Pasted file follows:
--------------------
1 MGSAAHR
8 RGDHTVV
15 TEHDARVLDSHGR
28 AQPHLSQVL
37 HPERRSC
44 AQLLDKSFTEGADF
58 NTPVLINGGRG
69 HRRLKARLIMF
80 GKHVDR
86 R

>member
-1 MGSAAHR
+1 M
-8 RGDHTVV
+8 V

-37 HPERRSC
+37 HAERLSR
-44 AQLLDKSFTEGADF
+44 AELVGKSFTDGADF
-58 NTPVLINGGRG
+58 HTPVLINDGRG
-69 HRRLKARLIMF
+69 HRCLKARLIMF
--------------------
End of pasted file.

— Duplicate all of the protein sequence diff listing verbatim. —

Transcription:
1 MGSAAHR
8 RGDHTVV
15 TEHDARVLDSHGR
28 AQPHLSQVL
37 HPERRSC
44 AQLLDKSFTEGADF
58 NTPVLINGGRG
69 HRRLKARLIMF
80 GKHVDR
86 R

>member
-1 MGSAAHR
+1 M
-8 RGDHTVV
+8 V

-37 HPERRSC
+37 HAERLSR
-44 AQLLDKSFTEGADF
+44 AELVGKSFTDGADF
-58 NTPVLINGGRG
+58 HTPVLINDGRG
-69 HRRLKARLIMF
+69 HRCLKARLIMF